The Respondent is making a commercial use of the Complainant’s trademark without the Complainant’s consent, since the disputed domain is redirected to a web site that offers to sell a large number of medicine products. The addition of words to the trademark AMBIEN is misleading Internet users to believe that it is the official web site of the Complainant.
The Respondent has made no bona fide use of the disputed domain name because of the lack of authorization to use the trade mark AMBIEN. Furthermore, using the domain name at issue in order to divert costumers for commercial gain cannot be characterized as fair use. The Respondent has obviously registered and used the domain name in bad faith.
The Respondent must have known about the AMBIEN trademark, as it is a leading prescription for sleep aid in the United States, where the Respondent is located. There is no doubt that the Respondent, knowing the reputation and goodwill of the AMBIEN product, has registered the disputed domain name in order to disrupt the Complainant’s business.
The mere holding of a domain name that is identical or confusingly similar to a trademark belonging to a third party can in itself be considered as a disruption of the business of the rightful owner.
The Respondent did not reply to the Complainant’s contentions.
6. Discussion and Findings
A. Identical or Confusingly Similar
The Complainant has proven that it is the owner of rights in the trademark AMBIEN and that the mark has become known as that of the Complainant, not only in its home country, but virtually worldwide.
The domain name at issue is not identical to the Complainant’s trademark, and the question is therefore whether there is confusing similarity between the domain name and the Complainant’s trademark.
The domain name at issue consists of the Complainant’s trade mark AMBIEN, together with the generic word “buy.” The mere addition of a generic word to a registered and well-known trademark has consistently been deemed insufficient to avoid confusing similarity under previous panel decisions under the Policy similar to the present case. In Sanofi-aventis v. Ju Dehua, WIPO Case No. D2005-1043, the panel stated:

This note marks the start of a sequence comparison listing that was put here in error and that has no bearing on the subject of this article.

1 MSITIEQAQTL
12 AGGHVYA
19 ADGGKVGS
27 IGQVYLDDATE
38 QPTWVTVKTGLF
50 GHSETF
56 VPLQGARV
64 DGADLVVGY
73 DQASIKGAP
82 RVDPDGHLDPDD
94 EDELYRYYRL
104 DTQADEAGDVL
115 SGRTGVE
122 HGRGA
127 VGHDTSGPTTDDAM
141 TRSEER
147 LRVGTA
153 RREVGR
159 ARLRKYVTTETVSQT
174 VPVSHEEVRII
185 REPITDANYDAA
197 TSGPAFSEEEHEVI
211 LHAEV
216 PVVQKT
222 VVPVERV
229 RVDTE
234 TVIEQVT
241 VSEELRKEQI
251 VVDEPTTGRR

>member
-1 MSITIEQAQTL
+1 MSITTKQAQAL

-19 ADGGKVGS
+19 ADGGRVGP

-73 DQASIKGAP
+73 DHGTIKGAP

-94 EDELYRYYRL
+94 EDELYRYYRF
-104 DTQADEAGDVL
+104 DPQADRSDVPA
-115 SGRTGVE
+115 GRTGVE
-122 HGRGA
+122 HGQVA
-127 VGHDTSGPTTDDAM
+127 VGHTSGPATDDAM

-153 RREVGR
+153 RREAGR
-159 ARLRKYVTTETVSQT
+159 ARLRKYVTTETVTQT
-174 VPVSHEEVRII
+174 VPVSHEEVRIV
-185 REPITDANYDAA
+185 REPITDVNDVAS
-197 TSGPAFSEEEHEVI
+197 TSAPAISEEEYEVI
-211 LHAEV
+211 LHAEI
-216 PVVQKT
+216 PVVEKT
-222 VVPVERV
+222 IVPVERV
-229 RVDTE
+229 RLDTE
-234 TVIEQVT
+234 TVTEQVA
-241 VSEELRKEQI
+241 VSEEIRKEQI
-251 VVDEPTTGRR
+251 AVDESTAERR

“The Panel finds that adding generic words to a domain name such as “new”, “best” and “buy” is not sufficient to escape the finding of similarity and does not change the overall impression of the designation as being connected to the trademark of the Complainant. In this case the words “new, “best” and “buy” do not serve any distinguishing function but rather describe the nature of the service offered on the relevant website.”
The following domain names have all been found to be confusingly similar to the AMBIEN trademark: <ambienadvisor.com> (Sanofi-Aventis v. Helois Lab, WIPO Case No. D2005-0607), <online-ambien.biz> (Sanofi-Aventis v. Juntech, Inc., WIPO Case No. 2005-0606), <buy-ambien-online.net> (Sanofi-Aventis v. Gabe Smith, WIPO Case No D2005-0605), <ambien-free-shipping.com>, <ambien-overnight.info>, <ambien-overnight.net>, <ambien-pharmacie.net>, <ambient-prescription.org>,<ambient-usa.net>, <ambient-5mg.org>, <cheap-ambien-sleeping-pill.com>, <cheapest-ambien.org>, <lowest-price-ambien.com> and <order-ambien-cheap.com> (Sanofi-Aventis v. Conciergebrain.com, WIPO Case No. D2005-0660).
The Panel finds that the disputed domain name is confusingly similar to the Complainant’s trade mark.
B. Rights or Legitimate Interests